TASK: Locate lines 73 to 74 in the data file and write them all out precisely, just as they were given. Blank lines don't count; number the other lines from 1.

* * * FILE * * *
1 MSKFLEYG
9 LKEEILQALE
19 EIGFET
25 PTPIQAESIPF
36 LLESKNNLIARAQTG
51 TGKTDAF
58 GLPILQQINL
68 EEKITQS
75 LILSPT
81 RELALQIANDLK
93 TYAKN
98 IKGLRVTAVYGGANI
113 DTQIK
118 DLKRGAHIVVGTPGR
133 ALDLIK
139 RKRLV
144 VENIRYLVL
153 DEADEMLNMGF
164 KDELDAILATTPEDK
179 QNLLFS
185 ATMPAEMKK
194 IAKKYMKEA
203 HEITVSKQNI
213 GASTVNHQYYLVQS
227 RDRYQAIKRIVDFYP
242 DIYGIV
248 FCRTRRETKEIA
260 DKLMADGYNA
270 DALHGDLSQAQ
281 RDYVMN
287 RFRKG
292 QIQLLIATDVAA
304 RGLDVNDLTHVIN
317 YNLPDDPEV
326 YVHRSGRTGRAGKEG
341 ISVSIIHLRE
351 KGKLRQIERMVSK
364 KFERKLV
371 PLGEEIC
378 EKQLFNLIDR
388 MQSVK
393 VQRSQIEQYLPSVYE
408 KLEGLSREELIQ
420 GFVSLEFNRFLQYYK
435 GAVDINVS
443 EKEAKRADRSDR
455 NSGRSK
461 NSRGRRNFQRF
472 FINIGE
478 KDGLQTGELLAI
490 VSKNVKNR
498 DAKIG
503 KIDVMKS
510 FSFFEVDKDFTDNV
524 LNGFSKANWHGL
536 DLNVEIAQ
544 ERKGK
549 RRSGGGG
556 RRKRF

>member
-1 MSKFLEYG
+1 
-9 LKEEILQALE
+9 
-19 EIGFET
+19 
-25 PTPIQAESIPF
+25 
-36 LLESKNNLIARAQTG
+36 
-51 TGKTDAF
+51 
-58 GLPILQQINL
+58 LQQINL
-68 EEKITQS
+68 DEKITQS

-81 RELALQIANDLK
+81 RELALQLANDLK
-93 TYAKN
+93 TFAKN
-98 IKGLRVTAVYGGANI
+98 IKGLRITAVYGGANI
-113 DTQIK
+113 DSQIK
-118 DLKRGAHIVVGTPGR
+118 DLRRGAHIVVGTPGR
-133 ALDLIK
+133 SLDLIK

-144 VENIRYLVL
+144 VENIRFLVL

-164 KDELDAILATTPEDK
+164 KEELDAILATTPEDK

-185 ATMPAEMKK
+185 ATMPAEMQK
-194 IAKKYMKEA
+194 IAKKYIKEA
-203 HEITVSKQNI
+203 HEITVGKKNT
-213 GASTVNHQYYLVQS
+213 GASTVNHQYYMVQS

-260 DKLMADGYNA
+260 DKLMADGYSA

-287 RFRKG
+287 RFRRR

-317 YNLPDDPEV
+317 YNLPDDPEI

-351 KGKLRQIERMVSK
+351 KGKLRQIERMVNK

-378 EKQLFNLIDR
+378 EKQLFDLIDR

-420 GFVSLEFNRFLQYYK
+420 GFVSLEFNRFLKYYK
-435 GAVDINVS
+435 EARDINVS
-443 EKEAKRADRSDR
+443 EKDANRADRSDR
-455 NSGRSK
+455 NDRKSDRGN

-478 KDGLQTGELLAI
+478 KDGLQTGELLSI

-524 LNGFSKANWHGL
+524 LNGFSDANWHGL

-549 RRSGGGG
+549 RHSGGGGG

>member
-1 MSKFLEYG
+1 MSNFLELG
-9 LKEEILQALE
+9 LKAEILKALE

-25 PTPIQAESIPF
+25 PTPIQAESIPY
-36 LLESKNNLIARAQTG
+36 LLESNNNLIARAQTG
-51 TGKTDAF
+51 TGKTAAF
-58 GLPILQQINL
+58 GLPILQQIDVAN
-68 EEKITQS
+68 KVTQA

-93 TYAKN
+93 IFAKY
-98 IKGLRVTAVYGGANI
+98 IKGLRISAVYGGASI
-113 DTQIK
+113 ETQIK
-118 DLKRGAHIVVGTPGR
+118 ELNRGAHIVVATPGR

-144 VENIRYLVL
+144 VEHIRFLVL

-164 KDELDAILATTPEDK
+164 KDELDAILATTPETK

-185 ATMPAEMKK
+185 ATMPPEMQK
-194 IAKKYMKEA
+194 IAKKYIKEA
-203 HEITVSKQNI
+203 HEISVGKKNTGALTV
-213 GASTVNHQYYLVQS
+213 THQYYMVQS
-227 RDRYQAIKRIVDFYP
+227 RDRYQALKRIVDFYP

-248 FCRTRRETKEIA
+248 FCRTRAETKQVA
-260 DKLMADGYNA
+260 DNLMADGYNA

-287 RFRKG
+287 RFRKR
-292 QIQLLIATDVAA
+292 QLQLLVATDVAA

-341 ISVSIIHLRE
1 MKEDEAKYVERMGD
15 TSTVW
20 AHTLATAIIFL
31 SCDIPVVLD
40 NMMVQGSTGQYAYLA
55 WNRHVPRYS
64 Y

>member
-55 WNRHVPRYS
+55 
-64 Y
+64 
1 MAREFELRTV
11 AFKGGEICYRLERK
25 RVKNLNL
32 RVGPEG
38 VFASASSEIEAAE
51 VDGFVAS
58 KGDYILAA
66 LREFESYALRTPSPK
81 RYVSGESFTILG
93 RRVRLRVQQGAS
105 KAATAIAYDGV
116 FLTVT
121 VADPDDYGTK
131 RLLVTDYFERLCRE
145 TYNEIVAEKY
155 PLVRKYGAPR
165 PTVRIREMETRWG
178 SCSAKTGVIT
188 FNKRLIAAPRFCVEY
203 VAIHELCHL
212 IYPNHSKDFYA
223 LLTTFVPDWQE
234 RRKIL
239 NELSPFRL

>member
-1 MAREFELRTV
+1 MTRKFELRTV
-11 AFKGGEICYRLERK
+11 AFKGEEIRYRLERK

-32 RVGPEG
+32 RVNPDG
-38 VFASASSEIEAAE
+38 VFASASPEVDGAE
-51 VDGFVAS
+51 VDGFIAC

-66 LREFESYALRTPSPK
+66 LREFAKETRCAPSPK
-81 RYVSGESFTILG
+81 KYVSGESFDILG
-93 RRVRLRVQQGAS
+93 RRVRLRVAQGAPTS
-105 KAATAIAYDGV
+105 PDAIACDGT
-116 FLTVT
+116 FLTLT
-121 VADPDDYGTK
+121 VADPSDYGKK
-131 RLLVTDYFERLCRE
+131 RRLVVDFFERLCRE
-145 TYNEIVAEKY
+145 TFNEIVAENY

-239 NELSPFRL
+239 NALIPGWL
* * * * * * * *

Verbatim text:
-58 GLPILQQINL
+58 LQQINL